• by Ranger Rick ( 197 ) <`slashdot' `at' `raccoonfink.com'> on Friday March 01, 2002 @02:38PM (#3092389) Homepage

    An evil monopoly didn't kill BeOS; Be, Inc. did. Every time they got momentum doing one thing, they decided it wasn't going to work and changed business plans. If Be had picked a good business plan and stuck to it, they could have at least carved out a niche. Instead they kept changing their minds about what their core business is.

    They had a great (amazing!) piece of technology first, and then tried to decide how to make money from it, and screwed up over and over. BeOS was the nicest, cleanest, most well-engineered OS I've ever used, but it didn't have a chance.
  • by Anonymous Coward on Friday March 01, 2002 @03:37PM (#3092971)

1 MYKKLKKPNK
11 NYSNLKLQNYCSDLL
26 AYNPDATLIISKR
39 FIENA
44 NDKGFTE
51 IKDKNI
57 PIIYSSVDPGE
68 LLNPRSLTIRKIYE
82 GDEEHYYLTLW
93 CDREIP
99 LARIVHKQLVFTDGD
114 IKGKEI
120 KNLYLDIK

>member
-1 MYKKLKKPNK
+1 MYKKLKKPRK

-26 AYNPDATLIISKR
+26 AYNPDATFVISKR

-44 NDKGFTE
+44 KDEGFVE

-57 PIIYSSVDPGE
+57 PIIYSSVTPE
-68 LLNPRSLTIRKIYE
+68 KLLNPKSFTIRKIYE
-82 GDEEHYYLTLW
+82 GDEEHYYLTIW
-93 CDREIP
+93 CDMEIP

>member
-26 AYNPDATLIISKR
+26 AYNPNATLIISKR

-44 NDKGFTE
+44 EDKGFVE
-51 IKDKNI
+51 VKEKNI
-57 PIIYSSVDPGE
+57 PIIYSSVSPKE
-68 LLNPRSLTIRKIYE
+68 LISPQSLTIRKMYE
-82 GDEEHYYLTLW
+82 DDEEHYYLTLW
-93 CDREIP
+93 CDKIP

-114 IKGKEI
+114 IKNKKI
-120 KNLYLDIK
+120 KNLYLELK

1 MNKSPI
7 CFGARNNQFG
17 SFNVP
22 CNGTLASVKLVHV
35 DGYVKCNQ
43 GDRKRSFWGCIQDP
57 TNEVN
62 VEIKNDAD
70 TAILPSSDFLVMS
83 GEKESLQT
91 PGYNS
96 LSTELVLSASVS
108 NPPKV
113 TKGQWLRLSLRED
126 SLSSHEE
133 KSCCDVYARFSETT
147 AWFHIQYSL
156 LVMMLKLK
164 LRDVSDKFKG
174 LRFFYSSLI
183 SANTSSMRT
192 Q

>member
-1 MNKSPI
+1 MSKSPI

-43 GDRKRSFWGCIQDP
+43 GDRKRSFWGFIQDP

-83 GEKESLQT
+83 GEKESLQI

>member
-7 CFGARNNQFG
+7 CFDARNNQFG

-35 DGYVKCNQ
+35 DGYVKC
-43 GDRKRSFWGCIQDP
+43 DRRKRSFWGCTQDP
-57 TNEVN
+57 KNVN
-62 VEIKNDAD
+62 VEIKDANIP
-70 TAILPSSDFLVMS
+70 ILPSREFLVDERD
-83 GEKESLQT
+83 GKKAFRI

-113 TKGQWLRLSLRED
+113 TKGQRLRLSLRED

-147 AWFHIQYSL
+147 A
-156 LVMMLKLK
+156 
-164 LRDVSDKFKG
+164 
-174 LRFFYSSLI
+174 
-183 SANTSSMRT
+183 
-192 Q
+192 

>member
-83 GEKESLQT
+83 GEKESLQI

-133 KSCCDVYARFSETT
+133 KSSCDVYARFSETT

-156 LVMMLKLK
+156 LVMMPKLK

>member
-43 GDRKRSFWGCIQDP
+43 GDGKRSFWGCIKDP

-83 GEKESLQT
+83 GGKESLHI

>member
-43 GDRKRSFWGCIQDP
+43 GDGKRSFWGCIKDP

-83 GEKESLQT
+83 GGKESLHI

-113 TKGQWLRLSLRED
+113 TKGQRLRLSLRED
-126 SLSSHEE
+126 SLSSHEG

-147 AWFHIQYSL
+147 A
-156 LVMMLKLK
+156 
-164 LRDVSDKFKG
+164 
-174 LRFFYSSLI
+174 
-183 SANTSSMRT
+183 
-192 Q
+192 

On top of these items the api was all entirely in C++. Anytime the C++ ABI changed (which as I understand it was most OS releases) then developers had to recompile their apps. So when a new version of the os came out you had to wait for all the developers to recompile their stuff. Where's the incentive to upgrade when you have to wait for the small number of apps that DO exist to start working again. I believe this is why Be was so aggressive in bundling apps with their os releases.
  • by fader ( 107759 ) <faderNO@SPAMhotpop.com> on Friday March 01, 2002 @04:02PM (#3093253) Homepage
    KDE, GNOME still lack the consistency of a real desktop environment like Mac OS 9 or X